Think saving energy at school is boring? Think again! Here are some fun facts about what happens when you conserve energy in your classrooms, bathrooms, computer labs and across the district!
When we work with schools in the SEE program, we always say that energy conservation needs to stretch from the board room to the boiler room… and everywhere in between. Lots of our clients target their initial efforts on classrooms, which allows them to get students involved and also change behavior in rooms that are used all day long. When it’s time to dig deeper, schools often shift their focus to staff offices, computer labs and large gymnasiums. But we remind them not to forget about the kitchen!
All schools offer some kind of meal plan to their students. Depending on the size of the district, there may be a full commercial kitchen or perhaps only a limited amount of equipment for keeping things cool and warm. No matter what Food Service in your district looks like, there is energy to be saved!
Most districts do some kind of winter celebration, whether it’s around the holidays or simply some winter themed festivities. When thinking about how to celebrate, remember that there are lots of fun opportunities to engage your staff and students in some green behaviors that will not only benefit them, but your district as well! Consider these holiday-themed, energy saving ideas this December:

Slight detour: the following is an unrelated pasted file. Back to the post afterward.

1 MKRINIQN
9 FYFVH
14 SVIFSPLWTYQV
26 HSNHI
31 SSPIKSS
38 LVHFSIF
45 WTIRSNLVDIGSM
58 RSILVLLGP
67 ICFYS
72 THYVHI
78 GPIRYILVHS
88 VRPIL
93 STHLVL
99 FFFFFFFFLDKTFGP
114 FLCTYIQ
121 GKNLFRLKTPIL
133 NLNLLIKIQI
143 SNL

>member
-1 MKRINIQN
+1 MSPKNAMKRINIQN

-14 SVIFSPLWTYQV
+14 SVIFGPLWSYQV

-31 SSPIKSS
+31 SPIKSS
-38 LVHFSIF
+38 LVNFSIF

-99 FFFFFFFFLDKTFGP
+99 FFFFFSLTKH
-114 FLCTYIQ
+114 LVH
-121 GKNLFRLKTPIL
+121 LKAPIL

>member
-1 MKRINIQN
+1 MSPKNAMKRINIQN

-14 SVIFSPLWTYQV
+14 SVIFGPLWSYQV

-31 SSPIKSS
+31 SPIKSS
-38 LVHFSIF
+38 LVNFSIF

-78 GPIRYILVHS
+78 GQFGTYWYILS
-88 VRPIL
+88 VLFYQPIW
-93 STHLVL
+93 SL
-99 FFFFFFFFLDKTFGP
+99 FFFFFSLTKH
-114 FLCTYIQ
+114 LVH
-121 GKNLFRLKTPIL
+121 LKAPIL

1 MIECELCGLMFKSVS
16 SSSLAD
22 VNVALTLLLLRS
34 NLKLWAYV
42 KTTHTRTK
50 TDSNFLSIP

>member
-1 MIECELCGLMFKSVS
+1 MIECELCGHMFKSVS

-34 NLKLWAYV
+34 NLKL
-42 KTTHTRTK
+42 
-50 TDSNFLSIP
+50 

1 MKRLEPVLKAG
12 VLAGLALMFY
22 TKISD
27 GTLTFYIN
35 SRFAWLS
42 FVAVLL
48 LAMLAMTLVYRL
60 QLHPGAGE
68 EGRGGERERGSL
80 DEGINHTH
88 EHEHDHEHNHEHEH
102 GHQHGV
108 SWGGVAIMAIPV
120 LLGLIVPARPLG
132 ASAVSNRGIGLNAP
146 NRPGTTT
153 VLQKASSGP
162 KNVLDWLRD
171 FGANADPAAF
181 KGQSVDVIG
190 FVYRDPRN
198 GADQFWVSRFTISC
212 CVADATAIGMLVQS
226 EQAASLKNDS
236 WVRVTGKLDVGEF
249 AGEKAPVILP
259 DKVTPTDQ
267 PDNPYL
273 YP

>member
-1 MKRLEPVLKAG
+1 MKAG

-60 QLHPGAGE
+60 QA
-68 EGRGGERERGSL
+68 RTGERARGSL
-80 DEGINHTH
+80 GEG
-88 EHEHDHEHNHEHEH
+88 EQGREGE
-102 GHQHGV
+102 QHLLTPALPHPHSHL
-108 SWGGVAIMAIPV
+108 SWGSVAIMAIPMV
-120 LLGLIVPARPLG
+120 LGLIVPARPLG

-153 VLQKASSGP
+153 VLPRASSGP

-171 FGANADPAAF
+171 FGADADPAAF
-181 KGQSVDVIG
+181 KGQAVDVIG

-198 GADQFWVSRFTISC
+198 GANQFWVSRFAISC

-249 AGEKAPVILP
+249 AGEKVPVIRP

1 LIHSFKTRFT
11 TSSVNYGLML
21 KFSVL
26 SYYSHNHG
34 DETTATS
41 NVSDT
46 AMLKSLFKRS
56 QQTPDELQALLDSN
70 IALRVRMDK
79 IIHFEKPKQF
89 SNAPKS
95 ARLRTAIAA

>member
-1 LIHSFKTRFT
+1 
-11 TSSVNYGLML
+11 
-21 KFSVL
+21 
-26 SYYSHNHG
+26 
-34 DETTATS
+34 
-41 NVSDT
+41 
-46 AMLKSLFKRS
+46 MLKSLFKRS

- Decorate energy efficiently. Many classroom and schools put up some come of festive holiday décor this time of year – it adds some fun and makes people happy! Decorating can also add some major energy use to your bill, however. Do your best to choose efficient and green options such as LED lights and recycled/recyclable or all natural garland. Plug any electronic decorations into a power strip, and be sure it gets unplugged over nights and weekends. Use reflective tinsel or ornaments rather than electric lights – reflective materials will sparkle on their own when natural or artificial light shines on them!
- Be a recycled light drop point. Most areas have a holiday light recycling program around the holidays, and you can designate one or more of your school buildings as a drop site! Not only can your staff and students bring in old, burnt out or inefficient lights, but the community as well. Be sure to send out internal communications as well as a press release to alert folks in your area!
- Green your holiday party. Host your holiday party during the day to take advantage of natural light – perhaps during no student/staff work day. Serve energy-free foods that require no heating or cooling to prepare and sustain (check out these raw food recipes and these no-bake desserts!). Have compostable plates, cups and flatware – or even better, reusable. Be sure all waste is recyclable. Wrap door prizes or gifts in newspaper, or for a fun flair, paper out of your own recycling bin!